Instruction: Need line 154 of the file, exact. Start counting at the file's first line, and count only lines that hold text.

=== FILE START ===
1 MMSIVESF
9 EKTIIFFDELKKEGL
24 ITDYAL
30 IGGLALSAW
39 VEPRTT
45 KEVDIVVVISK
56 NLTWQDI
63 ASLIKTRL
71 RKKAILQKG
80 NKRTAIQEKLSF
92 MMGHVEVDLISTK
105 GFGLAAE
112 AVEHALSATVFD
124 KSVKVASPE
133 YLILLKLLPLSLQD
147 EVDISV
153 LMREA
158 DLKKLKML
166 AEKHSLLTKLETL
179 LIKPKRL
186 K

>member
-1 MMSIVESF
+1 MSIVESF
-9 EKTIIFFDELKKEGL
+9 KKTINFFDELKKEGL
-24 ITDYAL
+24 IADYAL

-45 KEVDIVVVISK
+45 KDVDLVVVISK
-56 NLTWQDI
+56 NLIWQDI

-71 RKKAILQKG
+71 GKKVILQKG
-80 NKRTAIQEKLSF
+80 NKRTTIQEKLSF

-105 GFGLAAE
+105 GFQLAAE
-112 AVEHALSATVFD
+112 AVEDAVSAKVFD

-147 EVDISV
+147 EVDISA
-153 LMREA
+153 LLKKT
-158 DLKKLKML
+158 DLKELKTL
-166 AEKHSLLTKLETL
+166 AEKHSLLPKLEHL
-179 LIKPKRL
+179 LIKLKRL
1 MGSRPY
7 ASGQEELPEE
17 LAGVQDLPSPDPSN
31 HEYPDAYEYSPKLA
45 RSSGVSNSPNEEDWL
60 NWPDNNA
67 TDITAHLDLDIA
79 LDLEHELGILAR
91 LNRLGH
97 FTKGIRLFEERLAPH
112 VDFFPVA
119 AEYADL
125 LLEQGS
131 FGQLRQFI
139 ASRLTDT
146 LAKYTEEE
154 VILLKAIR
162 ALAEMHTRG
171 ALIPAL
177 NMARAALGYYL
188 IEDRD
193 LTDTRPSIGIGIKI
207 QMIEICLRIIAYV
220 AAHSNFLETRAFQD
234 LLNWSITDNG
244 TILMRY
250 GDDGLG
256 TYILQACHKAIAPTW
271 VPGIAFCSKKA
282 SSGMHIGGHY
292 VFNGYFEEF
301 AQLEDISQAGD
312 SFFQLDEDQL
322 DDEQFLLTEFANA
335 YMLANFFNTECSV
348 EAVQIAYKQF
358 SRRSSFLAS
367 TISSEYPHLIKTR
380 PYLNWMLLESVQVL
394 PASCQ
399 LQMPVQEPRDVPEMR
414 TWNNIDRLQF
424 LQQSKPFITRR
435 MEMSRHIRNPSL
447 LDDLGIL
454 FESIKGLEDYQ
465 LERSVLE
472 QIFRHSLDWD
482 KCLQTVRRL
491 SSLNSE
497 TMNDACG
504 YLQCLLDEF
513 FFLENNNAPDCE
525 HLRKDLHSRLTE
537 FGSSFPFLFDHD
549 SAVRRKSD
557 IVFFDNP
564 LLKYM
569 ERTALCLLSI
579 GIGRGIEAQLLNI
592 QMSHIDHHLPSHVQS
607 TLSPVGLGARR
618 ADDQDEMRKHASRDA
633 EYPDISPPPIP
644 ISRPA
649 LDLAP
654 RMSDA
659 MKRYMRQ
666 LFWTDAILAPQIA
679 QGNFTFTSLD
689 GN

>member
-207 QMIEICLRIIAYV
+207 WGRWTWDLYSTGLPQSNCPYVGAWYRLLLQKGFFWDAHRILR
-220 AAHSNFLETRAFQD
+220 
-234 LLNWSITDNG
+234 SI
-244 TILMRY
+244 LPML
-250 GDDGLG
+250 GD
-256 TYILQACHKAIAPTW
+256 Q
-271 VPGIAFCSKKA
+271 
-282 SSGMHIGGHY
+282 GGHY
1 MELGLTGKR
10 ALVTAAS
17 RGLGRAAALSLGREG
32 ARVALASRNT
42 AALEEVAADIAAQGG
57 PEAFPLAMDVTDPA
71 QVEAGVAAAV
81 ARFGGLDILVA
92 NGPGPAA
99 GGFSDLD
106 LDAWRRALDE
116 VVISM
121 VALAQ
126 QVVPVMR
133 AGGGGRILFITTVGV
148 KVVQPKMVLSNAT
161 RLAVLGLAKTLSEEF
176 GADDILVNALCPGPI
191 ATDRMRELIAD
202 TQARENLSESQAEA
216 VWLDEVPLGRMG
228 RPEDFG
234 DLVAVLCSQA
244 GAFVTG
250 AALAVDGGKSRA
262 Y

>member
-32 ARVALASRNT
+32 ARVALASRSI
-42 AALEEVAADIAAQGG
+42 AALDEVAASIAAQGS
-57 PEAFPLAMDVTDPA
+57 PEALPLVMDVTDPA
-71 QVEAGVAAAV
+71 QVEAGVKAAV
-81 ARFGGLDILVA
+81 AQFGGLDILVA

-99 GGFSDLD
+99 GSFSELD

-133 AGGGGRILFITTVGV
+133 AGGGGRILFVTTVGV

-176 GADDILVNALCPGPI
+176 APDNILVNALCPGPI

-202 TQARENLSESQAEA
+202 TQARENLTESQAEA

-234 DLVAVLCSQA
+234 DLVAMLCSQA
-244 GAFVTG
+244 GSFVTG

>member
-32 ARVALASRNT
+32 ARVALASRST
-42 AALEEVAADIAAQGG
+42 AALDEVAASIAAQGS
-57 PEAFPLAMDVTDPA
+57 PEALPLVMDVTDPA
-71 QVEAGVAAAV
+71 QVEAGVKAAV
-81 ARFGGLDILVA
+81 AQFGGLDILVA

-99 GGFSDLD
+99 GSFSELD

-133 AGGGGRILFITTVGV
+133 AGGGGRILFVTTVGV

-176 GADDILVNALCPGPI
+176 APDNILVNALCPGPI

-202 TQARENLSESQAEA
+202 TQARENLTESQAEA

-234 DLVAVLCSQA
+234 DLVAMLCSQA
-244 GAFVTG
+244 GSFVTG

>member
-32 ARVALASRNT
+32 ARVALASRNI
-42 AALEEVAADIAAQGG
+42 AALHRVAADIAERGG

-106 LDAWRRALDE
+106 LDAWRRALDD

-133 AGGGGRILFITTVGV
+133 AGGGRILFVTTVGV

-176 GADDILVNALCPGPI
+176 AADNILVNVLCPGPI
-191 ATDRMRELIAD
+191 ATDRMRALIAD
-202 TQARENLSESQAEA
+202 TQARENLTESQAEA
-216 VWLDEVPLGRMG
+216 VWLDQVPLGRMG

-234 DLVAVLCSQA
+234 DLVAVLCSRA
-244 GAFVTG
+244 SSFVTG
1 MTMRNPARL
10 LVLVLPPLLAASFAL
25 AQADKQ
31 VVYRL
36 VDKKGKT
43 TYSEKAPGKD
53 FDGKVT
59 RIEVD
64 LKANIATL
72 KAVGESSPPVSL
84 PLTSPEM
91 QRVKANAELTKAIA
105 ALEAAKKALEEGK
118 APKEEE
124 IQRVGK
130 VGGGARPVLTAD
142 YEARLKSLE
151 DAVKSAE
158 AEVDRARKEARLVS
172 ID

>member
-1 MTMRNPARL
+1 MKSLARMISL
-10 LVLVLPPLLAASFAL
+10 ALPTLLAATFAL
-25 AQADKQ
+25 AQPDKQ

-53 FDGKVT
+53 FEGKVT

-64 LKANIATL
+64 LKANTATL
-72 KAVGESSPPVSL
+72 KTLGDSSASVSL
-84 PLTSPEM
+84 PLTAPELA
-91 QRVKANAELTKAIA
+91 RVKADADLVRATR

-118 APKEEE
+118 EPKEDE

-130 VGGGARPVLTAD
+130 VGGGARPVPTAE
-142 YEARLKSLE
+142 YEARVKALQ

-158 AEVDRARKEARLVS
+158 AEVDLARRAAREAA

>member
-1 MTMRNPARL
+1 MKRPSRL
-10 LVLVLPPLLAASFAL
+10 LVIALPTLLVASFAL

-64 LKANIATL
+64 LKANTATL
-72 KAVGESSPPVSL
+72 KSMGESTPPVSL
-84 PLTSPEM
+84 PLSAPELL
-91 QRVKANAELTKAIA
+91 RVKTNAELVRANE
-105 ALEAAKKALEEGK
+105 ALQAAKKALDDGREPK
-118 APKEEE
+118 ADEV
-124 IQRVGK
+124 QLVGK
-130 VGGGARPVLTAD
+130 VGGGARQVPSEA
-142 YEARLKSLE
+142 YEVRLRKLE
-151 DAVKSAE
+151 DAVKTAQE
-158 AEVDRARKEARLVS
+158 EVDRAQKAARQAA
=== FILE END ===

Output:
148 KVVQPKMVLSNAT